A war memorial monument that commemorates World War I, World War II and the Korean War. Located in Memorial Park, at the corner of Albert and Chapel streets, it was unveiled on Sunday, October 30, 1921 and was erected by the citizens of Thorold to: "Honour the Memory of the Men of Thorold, who gave their lives for the cause of freedom in the great war, and in grateful remembrance of those who shared its dangers."
At 1 Ormond Street South, is one of 156 Carnegie libraries to have been funded in Canada. The building, designed by architect A.E. Nicholson, was opened in 1912. The library moved from here to its present home in Chestnut Hall in 1983. The building now serves as office space.
The Thorold Blackhawks, founded in 1963, are a Junior 'B' hockey team in the Greater Ontario Junior Hockey League. The Blackhawks were Golden Horseshoe Junior Hockey League Champions in 2001, 2003, 2004, 2005 and Golden Horseshoe Conference Champions in 2008. In 2005, the team went on to capture the Sutherland Cup as the best Junior 'B' team in Ontario. Notable former players include Nathan Horton, Dwayne Roloson, Conor Timmins and Owen Nolan. The Blackhawks home rink is the Thorold Community Arena in downtown Thorold. The team colours are black, white and red.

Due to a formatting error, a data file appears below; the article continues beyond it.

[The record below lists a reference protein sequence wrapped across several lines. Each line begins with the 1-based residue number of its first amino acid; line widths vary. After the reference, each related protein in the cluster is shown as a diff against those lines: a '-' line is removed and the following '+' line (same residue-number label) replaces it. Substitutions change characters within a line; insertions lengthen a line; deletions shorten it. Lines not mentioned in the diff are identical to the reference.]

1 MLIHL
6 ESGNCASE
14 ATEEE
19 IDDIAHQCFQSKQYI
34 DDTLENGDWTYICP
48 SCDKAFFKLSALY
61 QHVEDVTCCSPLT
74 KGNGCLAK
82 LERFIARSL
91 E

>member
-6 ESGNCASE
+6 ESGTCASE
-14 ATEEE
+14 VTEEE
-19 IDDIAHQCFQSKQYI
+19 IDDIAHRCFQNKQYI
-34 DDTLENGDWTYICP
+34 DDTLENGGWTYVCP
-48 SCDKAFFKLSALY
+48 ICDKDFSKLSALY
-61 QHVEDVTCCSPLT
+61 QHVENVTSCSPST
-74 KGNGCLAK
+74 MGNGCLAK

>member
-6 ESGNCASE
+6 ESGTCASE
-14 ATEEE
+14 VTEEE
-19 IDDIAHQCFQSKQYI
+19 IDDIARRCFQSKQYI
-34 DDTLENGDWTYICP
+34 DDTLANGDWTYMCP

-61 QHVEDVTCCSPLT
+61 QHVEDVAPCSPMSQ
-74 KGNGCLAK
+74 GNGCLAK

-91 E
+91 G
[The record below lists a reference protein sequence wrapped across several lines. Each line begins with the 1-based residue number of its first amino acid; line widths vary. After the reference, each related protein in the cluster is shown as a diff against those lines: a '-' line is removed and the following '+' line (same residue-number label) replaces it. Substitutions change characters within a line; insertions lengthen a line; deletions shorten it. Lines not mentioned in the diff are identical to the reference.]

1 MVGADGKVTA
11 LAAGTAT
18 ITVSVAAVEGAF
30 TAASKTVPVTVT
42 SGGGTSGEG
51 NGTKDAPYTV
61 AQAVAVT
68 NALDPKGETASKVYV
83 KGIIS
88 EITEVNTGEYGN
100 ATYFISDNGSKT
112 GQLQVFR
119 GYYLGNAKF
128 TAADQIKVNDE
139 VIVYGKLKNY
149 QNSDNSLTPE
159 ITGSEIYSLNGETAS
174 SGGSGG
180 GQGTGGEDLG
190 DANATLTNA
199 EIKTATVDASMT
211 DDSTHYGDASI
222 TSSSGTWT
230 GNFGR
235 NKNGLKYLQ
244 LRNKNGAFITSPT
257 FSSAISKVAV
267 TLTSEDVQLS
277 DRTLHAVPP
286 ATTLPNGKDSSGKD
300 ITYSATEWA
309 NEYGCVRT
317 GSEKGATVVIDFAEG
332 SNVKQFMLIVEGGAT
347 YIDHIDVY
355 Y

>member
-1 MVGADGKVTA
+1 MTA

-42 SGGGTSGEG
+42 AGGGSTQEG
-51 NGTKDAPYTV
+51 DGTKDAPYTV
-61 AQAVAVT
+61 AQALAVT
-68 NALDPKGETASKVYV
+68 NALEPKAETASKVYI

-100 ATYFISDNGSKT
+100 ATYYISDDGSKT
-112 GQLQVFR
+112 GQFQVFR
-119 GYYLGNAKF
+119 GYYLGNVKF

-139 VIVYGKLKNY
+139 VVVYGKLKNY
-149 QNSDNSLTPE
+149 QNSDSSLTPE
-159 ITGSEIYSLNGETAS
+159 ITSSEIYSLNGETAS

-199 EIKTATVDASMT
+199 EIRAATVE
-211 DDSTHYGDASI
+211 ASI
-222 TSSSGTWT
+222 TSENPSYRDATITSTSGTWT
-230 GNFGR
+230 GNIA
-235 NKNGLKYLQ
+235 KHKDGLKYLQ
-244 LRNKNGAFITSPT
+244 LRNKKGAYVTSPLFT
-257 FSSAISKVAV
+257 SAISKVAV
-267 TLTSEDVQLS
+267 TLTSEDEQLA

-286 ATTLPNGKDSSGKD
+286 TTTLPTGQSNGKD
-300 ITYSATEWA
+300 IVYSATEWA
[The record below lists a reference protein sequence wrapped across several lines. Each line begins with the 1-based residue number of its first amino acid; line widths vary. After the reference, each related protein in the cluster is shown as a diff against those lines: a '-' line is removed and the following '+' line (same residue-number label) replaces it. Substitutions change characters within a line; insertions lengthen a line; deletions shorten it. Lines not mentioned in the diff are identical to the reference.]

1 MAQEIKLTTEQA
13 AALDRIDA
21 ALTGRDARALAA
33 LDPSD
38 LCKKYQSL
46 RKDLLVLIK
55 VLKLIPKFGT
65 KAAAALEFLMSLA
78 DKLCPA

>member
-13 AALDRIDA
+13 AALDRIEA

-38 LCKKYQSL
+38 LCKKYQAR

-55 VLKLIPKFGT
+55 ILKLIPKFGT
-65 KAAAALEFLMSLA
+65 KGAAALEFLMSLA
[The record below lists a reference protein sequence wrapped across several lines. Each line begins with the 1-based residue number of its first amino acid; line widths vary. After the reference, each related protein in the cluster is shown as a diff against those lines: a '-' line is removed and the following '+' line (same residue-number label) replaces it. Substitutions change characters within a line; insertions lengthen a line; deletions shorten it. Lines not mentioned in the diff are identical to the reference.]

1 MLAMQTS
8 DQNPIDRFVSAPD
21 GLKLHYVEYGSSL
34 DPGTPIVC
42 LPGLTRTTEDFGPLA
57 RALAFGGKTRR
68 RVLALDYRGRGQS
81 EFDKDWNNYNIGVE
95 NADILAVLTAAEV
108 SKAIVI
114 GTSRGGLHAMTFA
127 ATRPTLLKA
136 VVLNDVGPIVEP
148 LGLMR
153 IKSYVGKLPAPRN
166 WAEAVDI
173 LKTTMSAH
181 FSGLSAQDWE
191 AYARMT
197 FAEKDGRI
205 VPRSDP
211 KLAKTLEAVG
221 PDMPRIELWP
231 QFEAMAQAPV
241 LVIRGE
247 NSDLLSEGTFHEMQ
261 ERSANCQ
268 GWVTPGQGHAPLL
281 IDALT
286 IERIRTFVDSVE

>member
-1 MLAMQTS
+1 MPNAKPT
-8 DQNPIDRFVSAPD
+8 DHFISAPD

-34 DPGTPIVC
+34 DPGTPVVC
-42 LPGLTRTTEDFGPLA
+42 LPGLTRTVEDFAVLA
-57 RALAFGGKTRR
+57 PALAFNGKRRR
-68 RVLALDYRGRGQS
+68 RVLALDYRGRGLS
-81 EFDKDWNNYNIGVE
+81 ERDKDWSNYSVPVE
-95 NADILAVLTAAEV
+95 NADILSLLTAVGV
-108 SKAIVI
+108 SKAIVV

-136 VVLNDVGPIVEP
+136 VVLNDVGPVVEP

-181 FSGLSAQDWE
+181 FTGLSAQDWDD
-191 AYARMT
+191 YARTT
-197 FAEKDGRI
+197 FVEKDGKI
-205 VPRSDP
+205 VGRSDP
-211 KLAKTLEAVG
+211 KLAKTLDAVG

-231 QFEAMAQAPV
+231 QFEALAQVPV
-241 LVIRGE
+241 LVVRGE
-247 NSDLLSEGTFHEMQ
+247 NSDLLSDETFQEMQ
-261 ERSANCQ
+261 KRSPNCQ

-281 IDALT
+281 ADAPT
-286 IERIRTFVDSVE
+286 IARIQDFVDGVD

The Thorold Tunnel is an underwater vehicular tunnel, built between 1965 and 1967, which allows Highway 58 to cross the Welland Canal without interrupting shipping. It is the longest tunnel in Ontario.
Portions of the Welland Canal pass through Thorold.
Thorold is home to the Niagara Detention Centre, a 260-person capacity maximum-security prison. It generally serves people on remand, offenders sentenced to short terms (60 days or less), and offenders awaiting transfer to larger federal or provincial facilities.It is located between the neighbourhoods of Thorold South and Allanburg.